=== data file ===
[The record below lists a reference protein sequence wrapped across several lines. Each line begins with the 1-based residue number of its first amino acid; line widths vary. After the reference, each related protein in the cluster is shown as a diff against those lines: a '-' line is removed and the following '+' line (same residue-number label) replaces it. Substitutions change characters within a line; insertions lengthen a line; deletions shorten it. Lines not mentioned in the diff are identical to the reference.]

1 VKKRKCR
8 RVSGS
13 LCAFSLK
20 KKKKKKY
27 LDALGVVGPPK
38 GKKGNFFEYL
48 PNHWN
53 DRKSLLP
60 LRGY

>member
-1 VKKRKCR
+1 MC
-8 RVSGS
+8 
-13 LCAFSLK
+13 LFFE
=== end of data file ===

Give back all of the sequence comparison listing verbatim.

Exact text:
[The record below lists a reference protein sequence wrapped across several lines. Each line begins with the 1-based residue number of its first amino acid; line widths vary. After the reference, each related protein in the cluster is shown as a diff against those lines: a '-' line is removed and the following '+' line (same residue-number label) replaces it. Substitutions change characters within a line; insertions lengthen a line; deletions shorten it. Lines not mentioned in the diff are identical to the reference.]

1 VKKRKCR
8 RVSGS
13 LCAFSLK
20 KKKKKKY
27 LDALGVVGPPK
38 GKKGNFFEYL
48 PNHWN
53 DRKSLLP
60 LRGY

>member
-1 VKKRKCR
+1 MC
-8 RVSGS
+8 
-13 LCAFSLK
+13 LFFE